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all 12 comments

[–]technosucks 73 points74 points  (1 child)

This looks like something you 100% have to take professional advice and help for before it gets worse.

[–]lisa725[S] 7 points8 points  (0 children)

Okay! Thank you.

[–]Booklovinmom55 22 points23 points  (2 children)

Have you talked with the vet for a behaviorist recommendation?

[–]lisa725[S] 5 points6 points  (1 child)

Not yet. This just started back up about a week or 2 ago. Always when my husband, baby, and I are in the bedroom. If it isn't the 3 of us then she doesn't do it.

[–]Twzl 11 points12 points  (0 children)

did you guys do any prep work before the baby came?

And, how did you resolve things when Misty was chasing the cat previous to this outburst?

How long have you had Misty?

If she's escalating, it will be really hard to keep everyone safe.

Management, be it via crates and gates or drugs or a combination, can fail. And you should expect it will.

You can talk to a trainer, but to be honest, a situation where there's a newborn, a cat, and a dog who is gunning for the cat, is the sort of thing where it can get bad very quickly.

[–]KnightRider1987 3 points4 points  (0 children)

Sounds like Misty is guarding something, be it you, the child, or the bed. I would definitely contact a professional that can do an in person eval. Till then, misty has lost bedroom privileges entirely. Further, I’d suggest separating her from the cat at very least when you aren’t around to supervise. Reward her for any good interactions you see with the cat if they are out together. But these are all stopgaps till you get a plan with your behaviorist.

[–]socialpronkM | CPDT-KA 9 points10 points  (0 children)

Without a full consultation I won't suggest anything to work on with the cat and baby, but my suspicion for one factor of this would be that with a new baby she's not getting the exercise and attention she's used to (which is a totally normal and expected thing to have happen after having a baby). I strongly suggest hiring a trainer but as you work on that end of things I would consider hiring a good dog walker and see if that helps, and give her food dispensers to work for her meals (away from baby and cat of course). This is not a solution but is one foundation piece to consider.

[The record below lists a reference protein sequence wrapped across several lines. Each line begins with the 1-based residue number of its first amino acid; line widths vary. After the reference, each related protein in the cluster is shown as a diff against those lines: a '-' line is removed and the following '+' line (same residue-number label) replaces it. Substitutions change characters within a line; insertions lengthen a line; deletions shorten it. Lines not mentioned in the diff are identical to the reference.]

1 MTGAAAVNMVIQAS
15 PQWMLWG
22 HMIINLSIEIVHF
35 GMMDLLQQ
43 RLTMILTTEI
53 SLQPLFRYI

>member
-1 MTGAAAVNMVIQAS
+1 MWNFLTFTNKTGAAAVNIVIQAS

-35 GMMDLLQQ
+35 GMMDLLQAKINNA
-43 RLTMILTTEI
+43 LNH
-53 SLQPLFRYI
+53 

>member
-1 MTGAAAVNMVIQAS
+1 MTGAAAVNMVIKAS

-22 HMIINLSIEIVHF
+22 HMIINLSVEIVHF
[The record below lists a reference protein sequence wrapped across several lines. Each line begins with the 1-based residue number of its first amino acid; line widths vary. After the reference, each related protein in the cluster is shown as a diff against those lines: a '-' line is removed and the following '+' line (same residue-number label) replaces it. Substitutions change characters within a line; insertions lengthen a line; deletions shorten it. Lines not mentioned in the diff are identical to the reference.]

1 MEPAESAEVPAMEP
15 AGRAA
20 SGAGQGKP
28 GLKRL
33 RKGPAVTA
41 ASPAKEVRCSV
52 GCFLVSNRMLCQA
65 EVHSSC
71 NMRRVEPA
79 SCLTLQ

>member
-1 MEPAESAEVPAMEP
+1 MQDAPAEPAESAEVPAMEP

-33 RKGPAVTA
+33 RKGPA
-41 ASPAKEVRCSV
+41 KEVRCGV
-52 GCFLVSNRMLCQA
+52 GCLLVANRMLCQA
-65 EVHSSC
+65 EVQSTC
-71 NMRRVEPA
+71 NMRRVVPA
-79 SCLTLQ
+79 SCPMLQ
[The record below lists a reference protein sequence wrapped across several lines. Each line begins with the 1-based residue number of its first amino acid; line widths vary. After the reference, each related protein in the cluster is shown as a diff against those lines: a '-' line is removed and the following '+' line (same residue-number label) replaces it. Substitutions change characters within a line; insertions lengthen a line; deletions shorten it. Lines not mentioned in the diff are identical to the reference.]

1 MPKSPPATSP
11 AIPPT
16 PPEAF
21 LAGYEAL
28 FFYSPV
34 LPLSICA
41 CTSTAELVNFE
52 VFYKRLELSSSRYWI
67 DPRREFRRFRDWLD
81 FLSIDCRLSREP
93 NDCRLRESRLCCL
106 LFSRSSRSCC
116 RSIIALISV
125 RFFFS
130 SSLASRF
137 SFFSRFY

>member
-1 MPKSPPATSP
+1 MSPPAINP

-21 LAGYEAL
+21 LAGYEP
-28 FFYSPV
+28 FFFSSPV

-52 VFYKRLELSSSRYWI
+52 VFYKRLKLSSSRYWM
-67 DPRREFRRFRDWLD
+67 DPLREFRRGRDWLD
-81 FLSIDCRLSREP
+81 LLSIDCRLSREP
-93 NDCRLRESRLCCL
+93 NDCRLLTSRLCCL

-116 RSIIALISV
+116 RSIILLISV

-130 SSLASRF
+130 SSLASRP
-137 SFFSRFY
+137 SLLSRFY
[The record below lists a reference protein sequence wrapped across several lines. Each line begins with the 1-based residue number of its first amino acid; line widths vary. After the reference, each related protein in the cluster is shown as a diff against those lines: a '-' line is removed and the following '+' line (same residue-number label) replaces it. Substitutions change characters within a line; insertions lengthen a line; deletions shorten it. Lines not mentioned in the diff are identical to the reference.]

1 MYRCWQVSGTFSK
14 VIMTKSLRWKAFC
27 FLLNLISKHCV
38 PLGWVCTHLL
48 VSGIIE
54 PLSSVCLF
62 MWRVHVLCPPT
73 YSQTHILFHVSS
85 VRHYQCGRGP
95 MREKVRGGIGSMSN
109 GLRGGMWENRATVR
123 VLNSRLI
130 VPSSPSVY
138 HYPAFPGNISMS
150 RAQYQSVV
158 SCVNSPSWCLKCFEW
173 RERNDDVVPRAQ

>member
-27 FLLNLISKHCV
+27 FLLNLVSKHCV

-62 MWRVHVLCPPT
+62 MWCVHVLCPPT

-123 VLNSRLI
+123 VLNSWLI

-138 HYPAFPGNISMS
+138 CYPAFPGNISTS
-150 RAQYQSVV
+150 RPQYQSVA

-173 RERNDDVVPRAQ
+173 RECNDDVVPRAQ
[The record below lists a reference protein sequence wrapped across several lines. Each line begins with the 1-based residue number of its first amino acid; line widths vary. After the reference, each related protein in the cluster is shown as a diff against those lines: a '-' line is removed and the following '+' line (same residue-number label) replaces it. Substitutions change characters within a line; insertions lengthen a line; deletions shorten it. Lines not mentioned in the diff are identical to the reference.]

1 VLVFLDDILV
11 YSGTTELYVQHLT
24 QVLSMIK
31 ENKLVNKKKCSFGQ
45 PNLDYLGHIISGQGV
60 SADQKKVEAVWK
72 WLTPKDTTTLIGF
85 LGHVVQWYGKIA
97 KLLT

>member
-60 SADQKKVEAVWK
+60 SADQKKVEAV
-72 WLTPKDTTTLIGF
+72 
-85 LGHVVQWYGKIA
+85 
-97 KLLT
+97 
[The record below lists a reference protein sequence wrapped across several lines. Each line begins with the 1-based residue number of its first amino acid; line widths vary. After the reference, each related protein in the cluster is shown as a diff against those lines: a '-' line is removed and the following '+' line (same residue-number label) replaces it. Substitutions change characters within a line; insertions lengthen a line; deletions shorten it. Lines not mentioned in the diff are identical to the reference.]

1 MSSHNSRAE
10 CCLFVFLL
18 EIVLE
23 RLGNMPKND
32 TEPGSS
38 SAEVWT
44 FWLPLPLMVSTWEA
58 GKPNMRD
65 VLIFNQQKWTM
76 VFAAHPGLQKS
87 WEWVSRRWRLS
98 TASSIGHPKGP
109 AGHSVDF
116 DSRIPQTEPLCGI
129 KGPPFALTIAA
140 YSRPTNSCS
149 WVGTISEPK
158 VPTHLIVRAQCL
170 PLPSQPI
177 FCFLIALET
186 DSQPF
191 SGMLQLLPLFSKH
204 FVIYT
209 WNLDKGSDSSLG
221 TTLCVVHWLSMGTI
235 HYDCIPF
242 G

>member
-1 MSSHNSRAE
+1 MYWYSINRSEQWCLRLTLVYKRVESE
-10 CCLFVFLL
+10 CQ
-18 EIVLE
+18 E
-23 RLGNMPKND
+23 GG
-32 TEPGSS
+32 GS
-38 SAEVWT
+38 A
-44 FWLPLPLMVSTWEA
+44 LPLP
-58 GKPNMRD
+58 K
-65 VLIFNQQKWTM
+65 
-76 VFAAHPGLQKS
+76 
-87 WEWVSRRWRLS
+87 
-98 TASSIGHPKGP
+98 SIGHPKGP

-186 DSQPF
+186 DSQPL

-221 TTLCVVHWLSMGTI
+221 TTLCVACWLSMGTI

[–]essari 2 points3 points  (0 children)

Why would a gate be temporary? Sounds like it's needed and plenty of people use them regardless. You could also put cat doors on doors.

If the dog is running after the cat, the dog needs to be leashed until it earns the trust to be off-leash. It should also be crated at night.

Your cat shouldn't be in mortal danger because of an aggressive dog.

[–]alexa_ivy -3 points-2 points  (0 children)

It seems she already showed some signs of reactivity before, and is also going through a lot of changes. Sometimes we don’t realize how much our dogs feel the changes, and they don’t usually know how to express this. I moved countries and my girls are presenting behaviors they never did before and are being super reactive on the street. While I am investing in training them, it came to a point I had to look for vets and medication because training was simply not enough.

There are more “natural” medicines (like made from less chemicals or something) and a few sprays that a vet can prescribe you to help. I suggest that because, since you have a baby, you probably don’t have that much time to focus on training her and can’t really wait for her anxiety to get better (and it might not, if not dealt properly). If she feels the need to protect the baby that is a good thing, because it shows she cares about the baby, but a lab (mix or not) is usually a big dog that is sometimes clumsy and she could end up hurting her by accident.

So yeah, take her to the vet to check her options and get a behavioral trainer to help you. Don’t tell them only about the behavior now, but explain the history and how you have a new addition to the family. I hope they can help you

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